|Coming Over The Top: Rory Stewart's memoir, Politics On The Edge, lays bare the dangerous inadequacies of the Western World's current political model.|
VERY FEW NEW ZEALANDERS will have heard of Rory Stewart. Those with a keen eye for the absurdities of politics may recognise the name as that of the hapless Tory cabinet minister who fronted for David Cameron’s government during the catastrophic British floods of 2015. It was Stewart who, glumly – and hilariously – informed the news media that: “[T]he flood walls are working well. The only problem is that the water is coming over the top.”
Not the sort of line that is easy for anyone, let alone a politician, to live down. Perhaps surprisingly, Stewart did recover from his prize-winning clanger and went on to hold many more ministerial portfolios under Cameron and Teresa May.
Boris Johnson, however, was a force of nature Stewart couldn’t survive – even if he’d wanted to. When the extreme Brexiters forced May to resign, Stewart offered himself as the sane alternative to Johnson. Roundly rejected by his fellow Tories, Stewart was then cast out of the Conservative Party altogether by the unforgiving Johnson.
Fascinating though Stewart’s career may have been, the only reason he is again being talked about is because he has written an unusually effective memoir entitled “Politics on the Edge”, in which he lays bare the dangerous inadequacies of the working model of politics currently in use across the Western world. In a powerful essay for the Guardian newspaper, published over the weekend, Stewart summarises the working assumptions of that model:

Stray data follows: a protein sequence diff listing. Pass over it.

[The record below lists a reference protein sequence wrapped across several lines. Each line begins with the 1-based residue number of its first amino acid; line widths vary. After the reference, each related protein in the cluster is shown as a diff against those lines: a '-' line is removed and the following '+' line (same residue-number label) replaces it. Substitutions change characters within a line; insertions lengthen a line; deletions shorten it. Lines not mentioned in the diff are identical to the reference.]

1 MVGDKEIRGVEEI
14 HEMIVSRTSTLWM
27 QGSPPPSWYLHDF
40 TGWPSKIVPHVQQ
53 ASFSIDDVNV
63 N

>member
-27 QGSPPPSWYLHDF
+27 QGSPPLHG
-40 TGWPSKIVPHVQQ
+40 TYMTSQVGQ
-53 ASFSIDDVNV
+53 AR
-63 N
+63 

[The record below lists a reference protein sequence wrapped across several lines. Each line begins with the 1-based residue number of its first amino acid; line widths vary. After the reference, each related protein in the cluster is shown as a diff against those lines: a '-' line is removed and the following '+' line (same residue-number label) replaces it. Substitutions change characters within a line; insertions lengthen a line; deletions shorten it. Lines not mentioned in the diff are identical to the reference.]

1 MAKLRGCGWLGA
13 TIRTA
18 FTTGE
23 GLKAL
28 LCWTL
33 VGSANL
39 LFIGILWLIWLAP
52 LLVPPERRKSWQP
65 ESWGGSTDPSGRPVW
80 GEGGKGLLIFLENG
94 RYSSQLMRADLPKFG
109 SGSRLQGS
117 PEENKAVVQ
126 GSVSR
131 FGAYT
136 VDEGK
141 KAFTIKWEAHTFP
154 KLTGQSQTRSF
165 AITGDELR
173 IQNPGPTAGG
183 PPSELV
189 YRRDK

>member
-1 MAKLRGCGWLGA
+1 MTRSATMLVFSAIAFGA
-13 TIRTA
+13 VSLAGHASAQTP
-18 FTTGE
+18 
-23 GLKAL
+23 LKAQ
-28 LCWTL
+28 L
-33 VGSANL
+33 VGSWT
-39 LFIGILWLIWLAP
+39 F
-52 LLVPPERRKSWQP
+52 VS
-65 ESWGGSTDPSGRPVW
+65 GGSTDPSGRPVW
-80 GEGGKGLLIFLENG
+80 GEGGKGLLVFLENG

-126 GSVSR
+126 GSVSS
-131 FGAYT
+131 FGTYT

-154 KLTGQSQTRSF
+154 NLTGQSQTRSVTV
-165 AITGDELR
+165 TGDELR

“The polling graphs, which had brought Bill Clinton and Tony Blair to victory, looked like bell jars with the votes heaped in the centre, and few at the extremes. This era had left a whole generation of politicians with three assumptions: that liberal global markets were the answer to prosperity; that prosperity would spread democracy; and that the world would be governed by a liberal global order.”
With our own general election less than a month away, it is alarming how much of New Zealand’s politics is still governed by these three assumptions. Certainly, National and Labour, the two major parties, in whom close to two-thirds of the voters place their trust, have yet to demonstrate, in either their political demeanour, or their policy platforms, any convincing evidence that they concur with Stewart’s assessment that since the Global Financial Crisis of 2008-09 “all this has changed”.
Equally alarming is how closely Stewart’s experiences as a cabinet minister chime with what so many close observers of New Zealand politics have reported about the behaviour of our own executive branch of government. There is an ominous familiarity about Stewart’s reflections on the way contemporary politics is conducted:
“I had discovered how grotesquely unqualified so many of us, including myself, were for the offices we were given ….. It was a culture that prized campaigning over careful governing, opinion polls over detailed policy debates, announcements over implementation.”
That last sentence, in particular, could serve as the epitaph of the Sixth Labour Government.
Stewart’s most frightening observation, however, concerns the reckless excavation of the once proud mound of centre-ground:
“The old bell jar opinion poll, with the votes in the centre, [has] been replaced by a U-shape with the votes at the extremes.”